Mohamed Morsi’s Radical Agenda for Egypt
In his power-grab, the Egyptian president has shown his true intentions—to impose political Islam on every Egyptian citizen, says Rula Jebreal.
The Muslim Brotherhood has always played the long game in its bid to cement its political power in Egypt. Under former president Hosni Mubarak, the Brotherhood had a gentleman’s agreement that allowed it to provide social services as long as it did not challenge the central powers of the state. Intentionally shying away from institutions such as the armed forces and the justice system, it was given carte blanche to develop an Islamist periphery, pushing Egyptian society toward Islamic conservatism by controlling the so-called Ministry of Ideology: education, media, and social welfare programs.
The Brotherhood became widely admired within society—and by infiltrating schools and universities, it shaped a large sector of Egyptian society into its own image, instilling in them the mantra that “Islam is the Solution.” It is easy to get elected with such tremendous grassroots support. When the political system opened up following Mubarak’s overthrow, the Brotherhood did not even need to ask for votes. They were given them by supporters shaped by the Brotherhood’s ideology and who had long-benefitted from its benevolence.
Now that the Brotherhood is in power and President Mohamed Morsi is calling for a national referendum on the Islamist-penned constitution, Egypt faces its greatest challenge since the revolution. The central aim of the Brotherhood is to ensure that political Islam is permanently imposed on all citizens. It is challenging the democratic nature of a future Egyptian state.
The Brotherhood’s agenda is with God, not with Egypt’s citizens. Morsi’s goal is to consolidate his power by imposing political Islam on every Egyptian. He is governing in the name of his constituency, not the country. The most dangerous aspect of this constitution is that it limits freedom of expression. It declares that the purpose of media is to uphold public morality. So if you are accused of insulting the president, the courts, or the parliament, it can be considered a criminal offense.
This constitution does not guarantee women’s rights or equality. Now, the question of women’s equality is subject to interpretation by the courts. It places the so-called stability of the family and public morality above fundamental individual rights.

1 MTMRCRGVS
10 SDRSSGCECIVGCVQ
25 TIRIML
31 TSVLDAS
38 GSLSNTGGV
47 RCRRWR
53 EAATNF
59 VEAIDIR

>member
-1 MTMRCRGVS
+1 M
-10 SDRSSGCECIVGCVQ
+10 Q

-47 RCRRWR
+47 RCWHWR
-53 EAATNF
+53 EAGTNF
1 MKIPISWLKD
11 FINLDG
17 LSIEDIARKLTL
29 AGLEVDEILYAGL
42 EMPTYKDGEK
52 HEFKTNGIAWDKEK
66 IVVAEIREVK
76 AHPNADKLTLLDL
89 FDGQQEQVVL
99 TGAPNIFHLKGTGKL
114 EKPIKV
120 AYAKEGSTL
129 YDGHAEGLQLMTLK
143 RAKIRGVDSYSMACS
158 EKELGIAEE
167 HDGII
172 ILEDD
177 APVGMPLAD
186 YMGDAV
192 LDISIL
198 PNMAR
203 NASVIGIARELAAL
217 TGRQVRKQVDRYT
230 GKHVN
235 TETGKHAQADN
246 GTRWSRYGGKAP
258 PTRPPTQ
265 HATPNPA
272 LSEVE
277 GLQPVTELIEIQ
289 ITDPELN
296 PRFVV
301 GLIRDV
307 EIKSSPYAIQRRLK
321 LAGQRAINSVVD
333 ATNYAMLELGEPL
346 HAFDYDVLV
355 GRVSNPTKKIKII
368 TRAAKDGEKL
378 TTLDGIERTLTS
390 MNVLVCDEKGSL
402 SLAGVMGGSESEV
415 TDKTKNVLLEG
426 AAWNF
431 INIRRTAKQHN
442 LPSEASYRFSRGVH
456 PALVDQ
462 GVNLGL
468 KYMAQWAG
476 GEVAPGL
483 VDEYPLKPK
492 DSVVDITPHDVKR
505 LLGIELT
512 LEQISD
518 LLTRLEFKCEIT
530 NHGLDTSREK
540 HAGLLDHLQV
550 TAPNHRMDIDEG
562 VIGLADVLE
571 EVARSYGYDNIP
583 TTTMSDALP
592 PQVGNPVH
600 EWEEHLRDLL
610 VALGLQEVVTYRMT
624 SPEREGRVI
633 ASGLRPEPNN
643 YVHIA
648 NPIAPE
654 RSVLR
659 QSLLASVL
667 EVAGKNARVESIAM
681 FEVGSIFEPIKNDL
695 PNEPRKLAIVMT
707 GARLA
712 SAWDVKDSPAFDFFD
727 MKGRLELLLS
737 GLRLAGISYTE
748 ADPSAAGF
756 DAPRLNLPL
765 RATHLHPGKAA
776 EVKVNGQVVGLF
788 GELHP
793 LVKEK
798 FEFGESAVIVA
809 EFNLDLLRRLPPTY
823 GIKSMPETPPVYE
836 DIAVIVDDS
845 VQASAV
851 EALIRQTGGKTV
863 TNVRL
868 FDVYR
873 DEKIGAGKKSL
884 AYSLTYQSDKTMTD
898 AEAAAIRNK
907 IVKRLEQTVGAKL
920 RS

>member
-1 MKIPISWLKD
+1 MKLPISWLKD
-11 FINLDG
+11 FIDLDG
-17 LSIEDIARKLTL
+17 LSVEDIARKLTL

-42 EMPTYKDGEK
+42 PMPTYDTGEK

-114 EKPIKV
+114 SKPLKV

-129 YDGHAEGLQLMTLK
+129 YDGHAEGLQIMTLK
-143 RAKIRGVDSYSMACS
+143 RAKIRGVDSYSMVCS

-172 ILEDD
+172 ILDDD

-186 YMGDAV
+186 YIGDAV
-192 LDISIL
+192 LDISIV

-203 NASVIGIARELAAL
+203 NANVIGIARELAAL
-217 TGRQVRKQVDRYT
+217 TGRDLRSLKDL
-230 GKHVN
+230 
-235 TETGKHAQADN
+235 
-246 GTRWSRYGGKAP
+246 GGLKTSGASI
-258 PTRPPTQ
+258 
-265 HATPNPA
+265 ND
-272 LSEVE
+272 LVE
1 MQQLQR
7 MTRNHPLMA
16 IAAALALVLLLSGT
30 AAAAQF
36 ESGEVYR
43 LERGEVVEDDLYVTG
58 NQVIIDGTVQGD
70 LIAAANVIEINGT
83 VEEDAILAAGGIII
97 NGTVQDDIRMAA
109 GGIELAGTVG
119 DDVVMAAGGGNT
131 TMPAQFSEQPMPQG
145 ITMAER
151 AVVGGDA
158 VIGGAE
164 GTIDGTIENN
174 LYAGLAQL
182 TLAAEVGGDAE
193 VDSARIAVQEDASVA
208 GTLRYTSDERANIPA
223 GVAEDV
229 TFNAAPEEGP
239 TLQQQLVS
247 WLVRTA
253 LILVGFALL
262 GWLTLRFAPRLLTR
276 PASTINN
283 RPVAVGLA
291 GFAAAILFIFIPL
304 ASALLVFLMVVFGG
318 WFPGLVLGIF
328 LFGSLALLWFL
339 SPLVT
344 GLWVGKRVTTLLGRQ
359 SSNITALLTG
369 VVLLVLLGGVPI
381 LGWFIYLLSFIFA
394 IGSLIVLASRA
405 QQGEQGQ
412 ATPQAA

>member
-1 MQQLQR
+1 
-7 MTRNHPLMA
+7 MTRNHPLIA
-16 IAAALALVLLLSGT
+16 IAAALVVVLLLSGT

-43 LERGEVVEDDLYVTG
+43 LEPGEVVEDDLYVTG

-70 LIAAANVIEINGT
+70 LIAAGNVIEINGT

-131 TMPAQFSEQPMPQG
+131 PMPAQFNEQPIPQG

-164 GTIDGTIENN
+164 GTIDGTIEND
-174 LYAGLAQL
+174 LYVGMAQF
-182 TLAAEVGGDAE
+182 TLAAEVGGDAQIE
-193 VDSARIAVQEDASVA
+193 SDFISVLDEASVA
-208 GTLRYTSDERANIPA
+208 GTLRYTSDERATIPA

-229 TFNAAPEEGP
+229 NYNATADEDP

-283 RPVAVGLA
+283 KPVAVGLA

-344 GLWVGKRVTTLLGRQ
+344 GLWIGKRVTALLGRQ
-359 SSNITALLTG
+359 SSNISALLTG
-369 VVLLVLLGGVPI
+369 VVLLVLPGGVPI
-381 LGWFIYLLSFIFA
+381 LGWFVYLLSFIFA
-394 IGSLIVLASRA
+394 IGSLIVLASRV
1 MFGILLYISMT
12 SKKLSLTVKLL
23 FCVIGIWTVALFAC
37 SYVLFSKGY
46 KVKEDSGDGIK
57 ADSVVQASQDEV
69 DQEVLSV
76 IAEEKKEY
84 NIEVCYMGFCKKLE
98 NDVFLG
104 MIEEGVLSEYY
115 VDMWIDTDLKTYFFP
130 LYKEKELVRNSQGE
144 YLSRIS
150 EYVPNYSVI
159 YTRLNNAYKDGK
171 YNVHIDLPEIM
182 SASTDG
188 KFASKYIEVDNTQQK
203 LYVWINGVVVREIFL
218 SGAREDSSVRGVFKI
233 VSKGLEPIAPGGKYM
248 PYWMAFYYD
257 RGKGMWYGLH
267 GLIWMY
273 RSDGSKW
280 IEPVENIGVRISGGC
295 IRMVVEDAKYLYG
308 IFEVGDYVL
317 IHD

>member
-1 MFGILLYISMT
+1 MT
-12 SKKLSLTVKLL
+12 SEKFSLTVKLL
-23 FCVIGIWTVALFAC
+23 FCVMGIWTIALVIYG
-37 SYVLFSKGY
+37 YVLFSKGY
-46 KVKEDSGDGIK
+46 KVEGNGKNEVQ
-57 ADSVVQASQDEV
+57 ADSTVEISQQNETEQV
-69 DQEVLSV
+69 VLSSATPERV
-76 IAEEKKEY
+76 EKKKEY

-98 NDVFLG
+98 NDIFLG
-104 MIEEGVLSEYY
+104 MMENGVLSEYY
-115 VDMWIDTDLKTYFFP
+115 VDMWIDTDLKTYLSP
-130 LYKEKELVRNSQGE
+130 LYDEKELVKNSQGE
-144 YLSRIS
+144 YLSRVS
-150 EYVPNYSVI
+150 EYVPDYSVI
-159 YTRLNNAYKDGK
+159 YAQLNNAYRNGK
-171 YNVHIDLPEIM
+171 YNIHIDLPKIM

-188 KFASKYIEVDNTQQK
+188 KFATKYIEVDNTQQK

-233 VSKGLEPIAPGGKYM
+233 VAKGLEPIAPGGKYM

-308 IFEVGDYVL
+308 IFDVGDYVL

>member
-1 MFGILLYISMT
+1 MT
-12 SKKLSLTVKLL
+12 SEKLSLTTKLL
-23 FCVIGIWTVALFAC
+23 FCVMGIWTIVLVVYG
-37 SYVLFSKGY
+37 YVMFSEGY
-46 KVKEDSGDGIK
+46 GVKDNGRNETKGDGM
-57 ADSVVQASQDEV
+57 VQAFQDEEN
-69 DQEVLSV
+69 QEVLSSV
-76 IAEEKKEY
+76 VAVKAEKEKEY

Morsi is a brilliant tactician, and waited for the right timing to drop his mask and show his true authoritarian-Islamist face. First, he forced members of the Supreme Council of the Armed Forces (SCAF) to resign, and then waited for some kind of international recognition. After brokering the ceasefire between Israel and Hamas, he issued a decree that put him and the constitutional assembly above the law. He started a witch hunt against everyone who criticizes him, and with the help of his aides, arrogantly dismisses journalists, judges, and the liberal opposition as subversive remnants from the Mubarak era. Even though the Brotherhood controls the presidency, the Shura council, and the People’s Assembly, there is no way Egypt can have stability without Morsi governing with high regard for all Egyptians.
Unlike the Islamist-led government in Turkey, Egypt lacks the checks and balances necessary to ensure the balance of power and avoid authoritarian tendencies. In Turkey, the PKK party is restrained by the state’s secular constitution, strong military institutions, and a secular legal system. Egypt will never be a secular state, nor should it have to be. However, the Brotherhood or any other party must be held accountable by independent state institutions.
At the moment, the only forces left to restrain the Morsi government are the Egyptian street protesters and the U.S. government. Egyptians have loudly protested in opposition to Morsi’s power-grab and the draft constitution. Even though they have been met with violence, the Egyptian street will continue burning until all voices are included and heard.
The U.S. government has the biggest leverage over Morsi with 1.4 billion dollars of annual aid to Egypt. It must be given with a set of conditions that ensure the democratic foundation of Egypt—only then will the spirit of the revolution be saved.